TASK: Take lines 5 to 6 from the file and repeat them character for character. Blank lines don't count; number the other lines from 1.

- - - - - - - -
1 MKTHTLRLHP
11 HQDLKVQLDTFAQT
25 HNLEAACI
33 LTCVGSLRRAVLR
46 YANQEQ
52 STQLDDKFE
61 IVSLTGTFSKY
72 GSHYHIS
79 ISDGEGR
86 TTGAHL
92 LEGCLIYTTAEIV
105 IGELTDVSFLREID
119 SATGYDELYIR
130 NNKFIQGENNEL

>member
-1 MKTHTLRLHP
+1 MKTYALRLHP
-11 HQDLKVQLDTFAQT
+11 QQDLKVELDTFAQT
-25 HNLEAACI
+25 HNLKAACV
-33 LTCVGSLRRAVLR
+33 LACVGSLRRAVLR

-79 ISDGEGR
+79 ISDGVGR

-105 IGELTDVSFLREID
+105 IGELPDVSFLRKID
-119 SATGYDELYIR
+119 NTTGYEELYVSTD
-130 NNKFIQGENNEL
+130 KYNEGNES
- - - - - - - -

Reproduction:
46 YANQEQ
52 STQLDDKFE